Celebrating Teacher Appreciation

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Madeline Beavis
The blog author as a third grader with her favorite teacher and in front of her school.

Kindergarten was where I first developed the idea of becoming a teacher. Other kids imagined themselves as astronauts or doctors or firefighters, but I found joy in the classroom with chalkboards and colored pencils. I’m sure my parents thought it was just a phase, but for the next 14 years I did not budge!

I’m very grateful for the educators in my past who supported my career choice and gave me the confidence to pursue it. An extra special thank you is dedicated to all the teachers and professors around the world who remain devoted to helping and guiding their students year after year, even during the challenges of pandemic learning.

Personally, my third-grade teacher, Mrs. Emanuelle, (pictured with me in the thumbnail image) has remained one of my biggest inspirations throughout my academic life. Walking into her classroom on the first day of school, I didn’t know how much more she would teach me beyond vocabulary and spelling. She was enthusiastic, tenderhearted, and creative, forming a relationship with each student so that they felt comfortable and safe in her classroom. For us, well, we both loved dogs! And maybe a love for man’s best friend wasn’t going to help prepare me for 4th grade or standardized testing, but my 8-year-old self was so excited to have something in common with a “grown up” that I was eager to learn from her.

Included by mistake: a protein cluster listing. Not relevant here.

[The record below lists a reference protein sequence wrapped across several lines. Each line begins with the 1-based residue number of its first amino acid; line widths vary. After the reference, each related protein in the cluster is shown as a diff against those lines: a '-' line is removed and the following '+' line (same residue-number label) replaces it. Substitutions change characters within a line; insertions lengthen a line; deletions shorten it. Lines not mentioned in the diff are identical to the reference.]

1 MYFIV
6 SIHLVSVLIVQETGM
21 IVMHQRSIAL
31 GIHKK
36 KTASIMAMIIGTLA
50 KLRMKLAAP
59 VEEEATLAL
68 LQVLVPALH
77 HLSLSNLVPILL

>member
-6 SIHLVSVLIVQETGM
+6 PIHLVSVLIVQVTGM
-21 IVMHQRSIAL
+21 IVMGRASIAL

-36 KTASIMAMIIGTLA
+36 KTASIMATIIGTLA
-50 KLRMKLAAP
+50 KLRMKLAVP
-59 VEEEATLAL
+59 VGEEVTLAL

Now as a college student, I often think back to my time as her student and how she, among many of my other teachers, served as a role model for what a good educator should be. Patient, understanding, adaptable, caring, and inspiring.

I’m sure almost every student has a special teacher in their past who motivated them to pursue their dreams and never give up. Take some time this week or any time of the year to show your appreciation for your favorite educators!

“True teachers use themselves as bridges over which their students to cross. Then, having facilitated their crossing, joyfully collapse, encouraging them to make bridges of their own.” – Nikos Kazantzakis

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